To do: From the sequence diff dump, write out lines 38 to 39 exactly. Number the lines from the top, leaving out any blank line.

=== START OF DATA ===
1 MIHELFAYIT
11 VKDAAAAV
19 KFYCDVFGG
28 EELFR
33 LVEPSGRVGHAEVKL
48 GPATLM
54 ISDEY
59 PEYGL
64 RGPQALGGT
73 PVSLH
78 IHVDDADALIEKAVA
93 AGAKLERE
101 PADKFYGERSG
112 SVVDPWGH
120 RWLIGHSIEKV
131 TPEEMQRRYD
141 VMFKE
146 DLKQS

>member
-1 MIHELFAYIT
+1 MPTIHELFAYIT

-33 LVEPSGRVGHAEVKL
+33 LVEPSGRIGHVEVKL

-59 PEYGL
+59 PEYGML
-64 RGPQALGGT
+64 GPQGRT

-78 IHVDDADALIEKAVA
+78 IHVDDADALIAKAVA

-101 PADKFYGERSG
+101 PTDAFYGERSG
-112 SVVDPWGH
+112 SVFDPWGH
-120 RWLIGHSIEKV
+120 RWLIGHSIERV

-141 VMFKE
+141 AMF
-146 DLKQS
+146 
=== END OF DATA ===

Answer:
-146 DLKQS
+146 